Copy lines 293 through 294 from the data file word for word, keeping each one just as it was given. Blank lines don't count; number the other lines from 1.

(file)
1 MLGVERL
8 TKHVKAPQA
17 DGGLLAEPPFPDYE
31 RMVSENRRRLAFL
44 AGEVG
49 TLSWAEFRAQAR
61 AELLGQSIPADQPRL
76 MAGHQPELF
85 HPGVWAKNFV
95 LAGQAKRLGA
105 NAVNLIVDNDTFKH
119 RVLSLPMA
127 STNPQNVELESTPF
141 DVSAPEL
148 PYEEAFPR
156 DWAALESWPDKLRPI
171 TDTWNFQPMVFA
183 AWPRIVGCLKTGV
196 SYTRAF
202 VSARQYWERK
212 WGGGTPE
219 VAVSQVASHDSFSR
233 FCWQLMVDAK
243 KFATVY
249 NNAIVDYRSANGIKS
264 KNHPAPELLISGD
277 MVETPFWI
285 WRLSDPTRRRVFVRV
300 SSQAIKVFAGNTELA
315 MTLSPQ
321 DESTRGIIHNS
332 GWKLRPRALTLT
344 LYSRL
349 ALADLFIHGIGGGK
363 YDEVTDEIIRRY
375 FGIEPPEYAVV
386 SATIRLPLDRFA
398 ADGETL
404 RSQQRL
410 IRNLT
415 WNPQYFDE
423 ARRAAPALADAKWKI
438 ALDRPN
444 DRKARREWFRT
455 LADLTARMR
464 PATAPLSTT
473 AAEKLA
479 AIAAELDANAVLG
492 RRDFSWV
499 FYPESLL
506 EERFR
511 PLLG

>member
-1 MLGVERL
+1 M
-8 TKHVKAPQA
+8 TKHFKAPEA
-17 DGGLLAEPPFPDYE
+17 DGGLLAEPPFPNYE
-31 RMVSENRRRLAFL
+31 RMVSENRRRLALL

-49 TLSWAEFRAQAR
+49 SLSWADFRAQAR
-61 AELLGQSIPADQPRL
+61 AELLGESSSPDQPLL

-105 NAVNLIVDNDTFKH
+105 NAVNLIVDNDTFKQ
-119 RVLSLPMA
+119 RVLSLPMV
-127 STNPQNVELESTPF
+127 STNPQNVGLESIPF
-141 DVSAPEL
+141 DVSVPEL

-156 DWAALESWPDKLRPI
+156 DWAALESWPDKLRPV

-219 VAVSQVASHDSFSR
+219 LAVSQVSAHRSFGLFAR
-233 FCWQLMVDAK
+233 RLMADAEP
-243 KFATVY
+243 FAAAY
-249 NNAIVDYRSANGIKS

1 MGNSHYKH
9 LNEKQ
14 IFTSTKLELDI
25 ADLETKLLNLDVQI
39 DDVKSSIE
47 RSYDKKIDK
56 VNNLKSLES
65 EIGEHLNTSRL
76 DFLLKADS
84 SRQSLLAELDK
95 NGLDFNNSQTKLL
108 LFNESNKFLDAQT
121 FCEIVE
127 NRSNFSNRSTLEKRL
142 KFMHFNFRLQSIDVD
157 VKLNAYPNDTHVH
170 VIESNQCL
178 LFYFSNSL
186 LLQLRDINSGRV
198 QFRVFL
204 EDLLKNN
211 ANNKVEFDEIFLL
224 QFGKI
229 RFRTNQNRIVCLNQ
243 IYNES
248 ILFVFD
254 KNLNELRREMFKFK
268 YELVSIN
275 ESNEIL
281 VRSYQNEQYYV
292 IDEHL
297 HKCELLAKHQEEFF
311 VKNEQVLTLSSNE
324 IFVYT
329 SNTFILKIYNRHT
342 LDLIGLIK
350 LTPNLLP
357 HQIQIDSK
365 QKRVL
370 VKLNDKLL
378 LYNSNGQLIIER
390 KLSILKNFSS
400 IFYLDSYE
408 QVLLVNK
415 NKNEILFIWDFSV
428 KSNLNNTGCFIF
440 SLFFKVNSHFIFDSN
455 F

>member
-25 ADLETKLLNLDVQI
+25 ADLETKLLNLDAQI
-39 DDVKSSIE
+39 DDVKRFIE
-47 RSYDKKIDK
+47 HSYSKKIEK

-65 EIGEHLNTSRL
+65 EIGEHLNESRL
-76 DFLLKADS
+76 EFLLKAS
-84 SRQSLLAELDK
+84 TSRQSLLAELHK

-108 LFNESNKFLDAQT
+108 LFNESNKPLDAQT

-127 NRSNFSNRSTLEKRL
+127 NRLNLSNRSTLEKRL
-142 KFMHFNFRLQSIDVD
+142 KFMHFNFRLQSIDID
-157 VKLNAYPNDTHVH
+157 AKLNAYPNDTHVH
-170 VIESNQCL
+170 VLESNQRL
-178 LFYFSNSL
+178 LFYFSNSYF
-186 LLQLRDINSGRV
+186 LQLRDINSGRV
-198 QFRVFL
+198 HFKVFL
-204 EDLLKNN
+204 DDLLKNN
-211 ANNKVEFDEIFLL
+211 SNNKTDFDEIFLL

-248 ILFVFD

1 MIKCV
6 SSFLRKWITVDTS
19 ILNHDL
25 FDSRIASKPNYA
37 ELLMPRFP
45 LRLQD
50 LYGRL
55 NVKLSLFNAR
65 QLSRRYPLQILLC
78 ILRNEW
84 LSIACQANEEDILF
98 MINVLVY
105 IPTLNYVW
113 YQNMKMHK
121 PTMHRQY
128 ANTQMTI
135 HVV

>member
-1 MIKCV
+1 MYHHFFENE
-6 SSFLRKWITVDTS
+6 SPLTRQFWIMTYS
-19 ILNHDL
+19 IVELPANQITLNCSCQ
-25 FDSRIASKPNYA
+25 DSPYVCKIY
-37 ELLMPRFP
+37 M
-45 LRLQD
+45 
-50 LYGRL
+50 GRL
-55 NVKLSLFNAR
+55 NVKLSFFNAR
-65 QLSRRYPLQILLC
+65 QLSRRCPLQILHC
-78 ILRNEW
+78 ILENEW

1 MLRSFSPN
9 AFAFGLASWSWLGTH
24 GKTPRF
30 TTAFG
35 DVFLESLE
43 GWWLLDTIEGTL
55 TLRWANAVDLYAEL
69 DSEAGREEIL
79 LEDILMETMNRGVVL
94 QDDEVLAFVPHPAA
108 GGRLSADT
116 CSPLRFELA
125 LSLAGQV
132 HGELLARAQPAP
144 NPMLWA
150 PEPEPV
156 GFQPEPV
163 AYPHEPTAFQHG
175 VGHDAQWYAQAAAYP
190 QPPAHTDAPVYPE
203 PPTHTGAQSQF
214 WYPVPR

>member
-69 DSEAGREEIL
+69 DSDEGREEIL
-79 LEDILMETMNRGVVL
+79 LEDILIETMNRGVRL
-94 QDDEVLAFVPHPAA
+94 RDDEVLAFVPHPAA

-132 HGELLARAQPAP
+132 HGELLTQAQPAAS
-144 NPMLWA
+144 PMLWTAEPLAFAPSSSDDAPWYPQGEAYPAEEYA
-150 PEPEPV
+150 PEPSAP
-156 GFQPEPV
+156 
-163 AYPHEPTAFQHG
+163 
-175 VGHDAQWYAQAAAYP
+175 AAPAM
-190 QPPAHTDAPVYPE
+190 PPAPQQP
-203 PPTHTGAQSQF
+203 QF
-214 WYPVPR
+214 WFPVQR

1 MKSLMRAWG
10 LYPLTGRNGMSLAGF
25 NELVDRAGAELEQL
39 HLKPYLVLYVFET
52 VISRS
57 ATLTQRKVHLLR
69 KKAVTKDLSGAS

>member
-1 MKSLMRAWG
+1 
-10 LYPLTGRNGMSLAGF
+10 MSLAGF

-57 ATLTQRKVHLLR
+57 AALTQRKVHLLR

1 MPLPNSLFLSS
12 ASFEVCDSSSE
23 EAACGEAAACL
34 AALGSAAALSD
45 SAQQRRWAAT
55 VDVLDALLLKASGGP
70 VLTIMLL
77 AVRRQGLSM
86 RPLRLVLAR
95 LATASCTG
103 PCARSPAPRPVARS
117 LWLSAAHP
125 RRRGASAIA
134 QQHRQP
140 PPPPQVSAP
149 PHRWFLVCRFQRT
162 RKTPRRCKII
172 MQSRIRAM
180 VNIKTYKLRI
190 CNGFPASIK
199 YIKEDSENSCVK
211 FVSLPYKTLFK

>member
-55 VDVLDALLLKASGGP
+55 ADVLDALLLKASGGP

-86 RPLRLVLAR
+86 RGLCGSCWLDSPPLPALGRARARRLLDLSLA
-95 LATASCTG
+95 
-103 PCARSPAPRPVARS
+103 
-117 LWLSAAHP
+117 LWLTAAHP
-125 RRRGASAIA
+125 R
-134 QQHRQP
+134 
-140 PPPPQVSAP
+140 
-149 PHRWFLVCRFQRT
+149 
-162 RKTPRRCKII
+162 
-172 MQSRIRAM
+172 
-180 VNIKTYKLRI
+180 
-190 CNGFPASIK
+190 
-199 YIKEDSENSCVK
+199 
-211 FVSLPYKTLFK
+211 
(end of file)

-103 PCARSPAPRPVARS
+103 